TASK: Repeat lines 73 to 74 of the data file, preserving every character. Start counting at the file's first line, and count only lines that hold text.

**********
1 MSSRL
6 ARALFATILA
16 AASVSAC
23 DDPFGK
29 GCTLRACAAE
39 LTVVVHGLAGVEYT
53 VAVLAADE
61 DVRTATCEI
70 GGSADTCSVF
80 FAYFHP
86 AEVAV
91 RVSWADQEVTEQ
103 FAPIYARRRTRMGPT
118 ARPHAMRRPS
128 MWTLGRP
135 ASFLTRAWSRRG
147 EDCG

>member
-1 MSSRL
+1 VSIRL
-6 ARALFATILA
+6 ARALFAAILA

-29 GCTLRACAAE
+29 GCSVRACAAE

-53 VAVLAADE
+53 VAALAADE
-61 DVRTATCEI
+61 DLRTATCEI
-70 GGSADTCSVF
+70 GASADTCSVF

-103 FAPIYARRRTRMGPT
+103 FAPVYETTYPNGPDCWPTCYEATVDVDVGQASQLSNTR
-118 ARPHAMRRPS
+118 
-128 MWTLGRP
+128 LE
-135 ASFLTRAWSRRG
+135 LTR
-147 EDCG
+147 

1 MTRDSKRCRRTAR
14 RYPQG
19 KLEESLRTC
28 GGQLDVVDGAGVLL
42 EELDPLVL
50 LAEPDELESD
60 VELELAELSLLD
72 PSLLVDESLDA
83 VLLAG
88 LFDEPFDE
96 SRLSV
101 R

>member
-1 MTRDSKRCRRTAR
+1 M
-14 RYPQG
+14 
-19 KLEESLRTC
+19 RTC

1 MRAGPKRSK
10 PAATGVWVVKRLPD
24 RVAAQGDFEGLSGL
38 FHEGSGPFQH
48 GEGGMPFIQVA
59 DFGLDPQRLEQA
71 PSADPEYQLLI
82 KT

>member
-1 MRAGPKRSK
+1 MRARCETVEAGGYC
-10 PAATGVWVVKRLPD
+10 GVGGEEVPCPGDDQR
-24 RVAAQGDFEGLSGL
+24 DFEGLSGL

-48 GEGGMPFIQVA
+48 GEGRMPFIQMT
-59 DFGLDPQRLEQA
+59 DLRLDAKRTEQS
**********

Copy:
-24 RVAAQGDFEGLSGL
+24 DFEGLSGL